THE Yorkshire Arboretum has raised funds to build the UK’s first purpose-built facility to raise awareness about potential threats to our trees posed by an increasing number of pests and diseases.

Funding for the project has come from the Peter Sowerby Foundation, the Prince of Wales’s Charitable Fund, and the Government’s Local Growth Fund, secured by the York, North Yorkshire and East Riding (YNYER) LEP.

Following successful pilot courses held last year, the centre will offer training on a commercial basis, mixing classroom, lab and outdoor learning settings, as well as a public outreach programme.

Yorkshire Arboretum director Dr John Grimshaw said: “Our trees are threatened by an unprecedented array of pests and pathogens. Protecting our trees has never been more important – everyone is a stakeholder in tree health, from private householders with a back garden tree to the Highways Agency and councils. All need to know how to maintain healthy trees, or identify and manage those affected by pests and disease. The government has identified a significant skills shortage in the field, and this lack of understanding around biosecurity has contributed to the current crisis. The Tree Health Centre is of vital importance in the promotion of healthy trees for a healthy future.”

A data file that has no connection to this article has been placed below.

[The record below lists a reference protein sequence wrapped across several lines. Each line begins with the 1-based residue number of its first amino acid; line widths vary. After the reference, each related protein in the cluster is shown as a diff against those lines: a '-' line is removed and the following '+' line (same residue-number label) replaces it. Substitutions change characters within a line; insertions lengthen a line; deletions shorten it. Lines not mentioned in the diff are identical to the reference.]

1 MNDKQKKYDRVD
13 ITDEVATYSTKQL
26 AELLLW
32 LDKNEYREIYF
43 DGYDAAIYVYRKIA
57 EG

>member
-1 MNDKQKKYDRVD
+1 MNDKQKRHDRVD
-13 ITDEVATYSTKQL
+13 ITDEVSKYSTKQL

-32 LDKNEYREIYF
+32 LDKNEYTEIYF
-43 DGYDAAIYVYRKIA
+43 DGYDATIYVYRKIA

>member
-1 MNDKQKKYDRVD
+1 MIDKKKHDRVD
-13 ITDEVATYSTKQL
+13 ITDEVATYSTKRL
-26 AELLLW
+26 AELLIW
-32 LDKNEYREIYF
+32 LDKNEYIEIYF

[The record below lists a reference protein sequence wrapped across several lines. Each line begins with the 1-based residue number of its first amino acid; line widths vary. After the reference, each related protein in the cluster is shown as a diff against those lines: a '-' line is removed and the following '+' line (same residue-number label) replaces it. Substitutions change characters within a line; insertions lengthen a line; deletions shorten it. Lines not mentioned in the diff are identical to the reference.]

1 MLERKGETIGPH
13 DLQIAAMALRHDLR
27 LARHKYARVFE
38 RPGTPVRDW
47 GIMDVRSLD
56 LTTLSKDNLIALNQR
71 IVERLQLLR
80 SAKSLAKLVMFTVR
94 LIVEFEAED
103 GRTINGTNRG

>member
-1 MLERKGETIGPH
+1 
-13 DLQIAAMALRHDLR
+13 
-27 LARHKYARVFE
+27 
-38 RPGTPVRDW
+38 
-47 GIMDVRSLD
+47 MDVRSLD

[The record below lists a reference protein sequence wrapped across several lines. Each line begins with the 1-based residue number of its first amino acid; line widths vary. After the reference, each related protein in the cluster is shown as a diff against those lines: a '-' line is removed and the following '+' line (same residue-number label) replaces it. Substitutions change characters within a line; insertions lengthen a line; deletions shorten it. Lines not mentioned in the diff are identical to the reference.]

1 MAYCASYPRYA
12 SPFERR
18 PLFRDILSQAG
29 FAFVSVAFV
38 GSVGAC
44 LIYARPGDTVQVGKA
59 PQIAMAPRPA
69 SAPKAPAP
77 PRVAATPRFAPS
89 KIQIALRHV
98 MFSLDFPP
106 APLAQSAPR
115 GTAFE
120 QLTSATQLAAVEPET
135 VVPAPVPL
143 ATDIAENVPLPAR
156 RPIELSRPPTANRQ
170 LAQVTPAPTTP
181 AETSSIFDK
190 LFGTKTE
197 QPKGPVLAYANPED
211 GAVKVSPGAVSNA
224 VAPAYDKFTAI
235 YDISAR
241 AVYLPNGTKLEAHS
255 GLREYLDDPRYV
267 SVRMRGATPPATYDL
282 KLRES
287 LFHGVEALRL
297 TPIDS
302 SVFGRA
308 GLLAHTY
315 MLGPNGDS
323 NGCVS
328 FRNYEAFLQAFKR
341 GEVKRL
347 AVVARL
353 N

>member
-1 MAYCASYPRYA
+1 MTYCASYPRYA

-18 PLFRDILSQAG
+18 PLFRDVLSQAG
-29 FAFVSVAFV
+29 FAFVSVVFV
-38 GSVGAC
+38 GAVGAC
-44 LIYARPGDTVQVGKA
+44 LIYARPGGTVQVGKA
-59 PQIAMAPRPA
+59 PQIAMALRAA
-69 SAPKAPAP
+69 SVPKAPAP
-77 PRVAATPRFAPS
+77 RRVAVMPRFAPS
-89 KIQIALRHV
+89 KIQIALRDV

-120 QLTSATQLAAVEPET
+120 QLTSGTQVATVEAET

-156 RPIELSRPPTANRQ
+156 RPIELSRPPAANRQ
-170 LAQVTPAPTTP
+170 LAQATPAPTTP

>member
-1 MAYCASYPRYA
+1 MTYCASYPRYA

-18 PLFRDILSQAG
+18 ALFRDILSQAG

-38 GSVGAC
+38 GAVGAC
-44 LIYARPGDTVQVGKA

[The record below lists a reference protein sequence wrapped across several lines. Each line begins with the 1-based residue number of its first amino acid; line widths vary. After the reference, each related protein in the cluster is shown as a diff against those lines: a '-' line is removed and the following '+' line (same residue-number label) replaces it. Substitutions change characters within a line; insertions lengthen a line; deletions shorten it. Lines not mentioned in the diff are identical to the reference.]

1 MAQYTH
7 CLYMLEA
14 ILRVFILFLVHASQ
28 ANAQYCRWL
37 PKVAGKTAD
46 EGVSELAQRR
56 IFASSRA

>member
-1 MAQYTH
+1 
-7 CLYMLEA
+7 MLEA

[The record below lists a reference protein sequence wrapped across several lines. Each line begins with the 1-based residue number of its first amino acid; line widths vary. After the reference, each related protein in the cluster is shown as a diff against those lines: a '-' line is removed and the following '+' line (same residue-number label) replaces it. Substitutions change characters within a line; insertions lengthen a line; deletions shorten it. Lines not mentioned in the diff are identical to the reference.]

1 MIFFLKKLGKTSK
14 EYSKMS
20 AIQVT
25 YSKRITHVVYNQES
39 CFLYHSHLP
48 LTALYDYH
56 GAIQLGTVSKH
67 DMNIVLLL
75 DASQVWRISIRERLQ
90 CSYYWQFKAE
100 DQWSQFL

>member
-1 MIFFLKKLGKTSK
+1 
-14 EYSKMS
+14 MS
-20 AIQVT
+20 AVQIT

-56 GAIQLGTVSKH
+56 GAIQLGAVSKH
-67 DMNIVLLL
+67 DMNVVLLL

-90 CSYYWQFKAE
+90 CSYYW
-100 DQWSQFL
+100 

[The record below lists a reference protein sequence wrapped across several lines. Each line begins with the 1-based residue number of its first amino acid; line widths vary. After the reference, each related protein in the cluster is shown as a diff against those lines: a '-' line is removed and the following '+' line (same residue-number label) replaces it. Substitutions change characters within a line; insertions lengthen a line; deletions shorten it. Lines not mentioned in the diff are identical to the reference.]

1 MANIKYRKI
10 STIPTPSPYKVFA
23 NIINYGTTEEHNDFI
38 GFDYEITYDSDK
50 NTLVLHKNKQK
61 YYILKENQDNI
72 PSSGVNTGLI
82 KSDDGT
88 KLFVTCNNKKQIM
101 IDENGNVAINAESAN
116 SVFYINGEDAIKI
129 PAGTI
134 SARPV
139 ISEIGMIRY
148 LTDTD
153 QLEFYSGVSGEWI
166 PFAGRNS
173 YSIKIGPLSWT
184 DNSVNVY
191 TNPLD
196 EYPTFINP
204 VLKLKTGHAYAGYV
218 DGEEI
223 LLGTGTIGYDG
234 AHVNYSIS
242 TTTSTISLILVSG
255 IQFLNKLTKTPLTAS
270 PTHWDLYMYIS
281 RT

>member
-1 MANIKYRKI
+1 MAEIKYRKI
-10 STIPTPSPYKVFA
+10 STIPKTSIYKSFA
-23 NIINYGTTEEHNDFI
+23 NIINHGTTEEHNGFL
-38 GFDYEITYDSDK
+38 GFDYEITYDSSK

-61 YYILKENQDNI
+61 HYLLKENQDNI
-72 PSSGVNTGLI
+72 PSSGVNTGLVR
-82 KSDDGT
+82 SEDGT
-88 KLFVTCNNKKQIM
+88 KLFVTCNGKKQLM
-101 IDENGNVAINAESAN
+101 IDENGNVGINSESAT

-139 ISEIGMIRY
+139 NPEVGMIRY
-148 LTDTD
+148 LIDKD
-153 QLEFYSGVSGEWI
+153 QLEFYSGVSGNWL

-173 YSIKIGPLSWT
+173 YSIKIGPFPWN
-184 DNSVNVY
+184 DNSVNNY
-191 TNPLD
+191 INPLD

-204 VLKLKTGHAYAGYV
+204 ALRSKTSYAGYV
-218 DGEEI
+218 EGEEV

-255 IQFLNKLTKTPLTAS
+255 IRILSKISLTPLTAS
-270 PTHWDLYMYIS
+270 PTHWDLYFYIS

Beverley-based SALT Architects were commissioned to design the building which will be a single-storey structure adjacent to the arboretum’s existing visitor centre.

Yorkshire Arboretum chief operating officer Mathew Harrison said: “The centre is the realisation of our core strategy and values. It is a chance for us to create strong links with tree health experts and raise awareness of the critical issues of tree health with our visitors and the wider public.”

Sir William Worsley, Britain’s national Tree Champion, said “I regard tree health as a critical issue to be addressed, and believe that the Tree Health Centre will be a major force in raising public awareness and knowledge of this vital subject.”